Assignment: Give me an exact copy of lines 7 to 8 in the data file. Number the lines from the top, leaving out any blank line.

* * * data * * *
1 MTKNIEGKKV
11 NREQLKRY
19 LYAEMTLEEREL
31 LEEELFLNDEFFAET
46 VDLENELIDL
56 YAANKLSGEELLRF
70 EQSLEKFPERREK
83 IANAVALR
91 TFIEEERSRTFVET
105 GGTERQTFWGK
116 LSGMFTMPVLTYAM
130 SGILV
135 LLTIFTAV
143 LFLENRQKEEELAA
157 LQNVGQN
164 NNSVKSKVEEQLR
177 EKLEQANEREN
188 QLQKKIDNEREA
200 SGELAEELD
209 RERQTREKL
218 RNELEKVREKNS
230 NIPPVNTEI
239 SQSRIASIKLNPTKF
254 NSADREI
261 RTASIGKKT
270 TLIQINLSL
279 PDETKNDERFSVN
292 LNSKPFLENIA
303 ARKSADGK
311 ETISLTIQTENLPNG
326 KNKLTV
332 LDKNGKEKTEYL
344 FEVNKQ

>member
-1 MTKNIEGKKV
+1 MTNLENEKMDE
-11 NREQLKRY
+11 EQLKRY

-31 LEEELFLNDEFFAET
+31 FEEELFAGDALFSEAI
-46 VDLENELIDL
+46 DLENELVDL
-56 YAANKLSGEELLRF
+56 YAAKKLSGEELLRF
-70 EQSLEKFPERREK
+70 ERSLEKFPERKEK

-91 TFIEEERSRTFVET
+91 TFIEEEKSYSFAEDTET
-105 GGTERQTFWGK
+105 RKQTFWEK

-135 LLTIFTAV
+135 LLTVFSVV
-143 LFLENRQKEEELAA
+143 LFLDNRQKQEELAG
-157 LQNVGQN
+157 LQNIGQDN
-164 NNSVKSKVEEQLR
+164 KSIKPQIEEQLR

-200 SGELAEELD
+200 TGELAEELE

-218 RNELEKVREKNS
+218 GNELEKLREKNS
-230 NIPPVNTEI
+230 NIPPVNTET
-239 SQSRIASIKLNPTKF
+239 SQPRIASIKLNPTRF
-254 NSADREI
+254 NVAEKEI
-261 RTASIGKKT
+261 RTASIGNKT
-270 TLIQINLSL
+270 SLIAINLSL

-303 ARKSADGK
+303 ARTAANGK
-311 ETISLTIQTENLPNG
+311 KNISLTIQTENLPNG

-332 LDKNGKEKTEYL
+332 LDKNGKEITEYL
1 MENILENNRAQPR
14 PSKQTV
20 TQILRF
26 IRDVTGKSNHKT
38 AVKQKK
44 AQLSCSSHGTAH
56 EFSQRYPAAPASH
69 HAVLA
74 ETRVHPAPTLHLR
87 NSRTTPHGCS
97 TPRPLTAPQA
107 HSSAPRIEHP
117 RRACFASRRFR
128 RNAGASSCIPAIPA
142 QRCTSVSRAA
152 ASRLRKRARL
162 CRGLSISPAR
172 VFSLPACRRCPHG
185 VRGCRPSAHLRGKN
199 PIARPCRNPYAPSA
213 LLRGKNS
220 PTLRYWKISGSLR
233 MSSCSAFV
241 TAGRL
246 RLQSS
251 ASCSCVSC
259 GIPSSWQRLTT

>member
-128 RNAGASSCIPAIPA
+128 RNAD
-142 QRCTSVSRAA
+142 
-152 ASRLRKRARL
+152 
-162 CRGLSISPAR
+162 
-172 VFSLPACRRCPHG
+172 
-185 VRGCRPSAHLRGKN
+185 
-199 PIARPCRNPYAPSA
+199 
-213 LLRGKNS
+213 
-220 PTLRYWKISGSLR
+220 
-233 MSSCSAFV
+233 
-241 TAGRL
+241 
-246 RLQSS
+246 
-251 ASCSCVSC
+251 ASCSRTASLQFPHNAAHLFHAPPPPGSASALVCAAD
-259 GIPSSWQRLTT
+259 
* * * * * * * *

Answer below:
70 EQSLEKFPERREK
83 IANAVALR